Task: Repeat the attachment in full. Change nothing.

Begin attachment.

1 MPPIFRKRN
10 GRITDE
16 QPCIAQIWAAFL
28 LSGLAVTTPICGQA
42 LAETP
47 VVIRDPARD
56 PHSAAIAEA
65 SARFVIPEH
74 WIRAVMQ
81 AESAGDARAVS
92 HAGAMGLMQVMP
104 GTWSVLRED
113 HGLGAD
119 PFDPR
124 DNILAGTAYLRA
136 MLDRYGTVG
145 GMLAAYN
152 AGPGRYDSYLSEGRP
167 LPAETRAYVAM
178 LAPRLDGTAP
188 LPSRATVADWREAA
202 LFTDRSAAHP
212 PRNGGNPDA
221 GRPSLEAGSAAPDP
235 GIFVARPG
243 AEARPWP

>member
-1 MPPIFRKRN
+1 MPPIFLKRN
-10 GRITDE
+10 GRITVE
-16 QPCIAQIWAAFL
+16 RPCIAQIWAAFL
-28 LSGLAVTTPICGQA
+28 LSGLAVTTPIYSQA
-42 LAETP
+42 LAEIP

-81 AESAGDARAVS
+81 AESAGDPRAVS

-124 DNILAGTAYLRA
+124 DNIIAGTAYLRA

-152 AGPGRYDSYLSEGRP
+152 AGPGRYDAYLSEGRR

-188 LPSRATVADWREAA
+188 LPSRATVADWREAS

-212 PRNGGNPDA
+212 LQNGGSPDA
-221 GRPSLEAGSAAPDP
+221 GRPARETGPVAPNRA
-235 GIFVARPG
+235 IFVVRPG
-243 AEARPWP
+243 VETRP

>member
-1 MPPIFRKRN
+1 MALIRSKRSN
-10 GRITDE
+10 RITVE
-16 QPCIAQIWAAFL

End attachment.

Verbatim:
1 MPPIFRKRN
10 GRITDE
16 QPCIAQIWAAFL
28 LSGLAVTTPICGQA
42 LAETP
47 VVIRDPARD
56 PHSAAIAEA
65 SARFVIPEH
74 WIRAVMQ
81 AESAGDARAVS
92 HAGAMGLMQVMP
104 GTWSVLRED
113 HGLGAD
119 PFDPR
124 DNILAGTAYLRA
136 MLDRYGTVG
145 GMLAAYN
152 AGPGRYDSYLSEGRP
167 LPAETRAYVAM
178 LAPRLDGTAP
188 LPSRATVADWREAA
202 LFTDRSAAHP
212 PRNGGNPDA
221 GRPSLEAGSAAPDP
235 GIFVARPG
243 AEARPWP

>member
-1 MPPIFRKRN
+1 MPPIFLKRN
-10 GRITDE
+10 GRITVE
-16 QPCIAQIWAAFL
+16 RPCIAQIWAAFL
-28 LSGLAVTTPICGQA
+28 LSGLAVTTPIYSQA
-42 LAETP
+42 LAEIP

-81 AESAGDARAVS
+81 AESAGDPRAVS

-124 DNILAGTAYLRA
+124 DNIIAGTAYLRA

-152 AGPGRYDSYLSEGRP
+152 AGPGRYDAYLSEGRR

-188 LPSRATVADWREAA
+188 LPSRATVADWREAS

-212 PRNGGNPDA
+212 LQNGGSPDA
-221 GRPSLEAGSAAPDP
+221 GRPARETGPVAPNRA
-235 GIFVARPG
+235 IFVVRPG
-243 AEARPWP
+243 VETRP

>member
-1 MPPIFRKRN
+1 MALIRSKRSN
-10 GRITDE
+10 RITVE
-16 QPCIAQIWAAFL